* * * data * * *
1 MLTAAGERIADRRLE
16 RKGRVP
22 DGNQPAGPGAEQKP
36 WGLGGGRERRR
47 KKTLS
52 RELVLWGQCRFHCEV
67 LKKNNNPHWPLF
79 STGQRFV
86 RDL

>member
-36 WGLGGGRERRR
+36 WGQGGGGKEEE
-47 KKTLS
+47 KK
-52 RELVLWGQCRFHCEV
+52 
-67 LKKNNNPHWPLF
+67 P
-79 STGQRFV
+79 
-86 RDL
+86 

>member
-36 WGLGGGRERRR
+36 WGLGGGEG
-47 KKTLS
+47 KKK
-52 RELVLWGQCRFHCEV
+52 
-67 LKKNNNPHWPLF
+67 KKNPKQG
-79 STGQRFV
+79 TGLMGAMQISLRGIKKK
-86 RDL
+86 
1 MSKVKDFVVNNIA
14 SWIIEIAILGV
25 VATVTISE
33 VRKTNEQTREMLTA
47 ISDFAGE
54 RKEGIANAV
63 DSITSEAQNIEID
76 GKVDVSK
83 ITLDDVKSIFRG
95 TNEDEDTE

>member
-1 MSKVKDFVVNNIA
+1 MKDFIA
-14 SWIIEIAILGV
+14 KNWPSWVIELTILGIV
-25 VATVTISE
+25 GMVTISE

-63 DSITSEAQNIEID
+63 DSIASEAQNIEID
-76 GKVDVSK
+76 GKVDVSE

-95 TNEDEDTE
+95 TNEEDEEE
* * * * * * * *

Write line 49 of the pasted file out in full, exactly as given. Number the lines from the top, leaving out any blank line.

-14 SWIIEIAILGV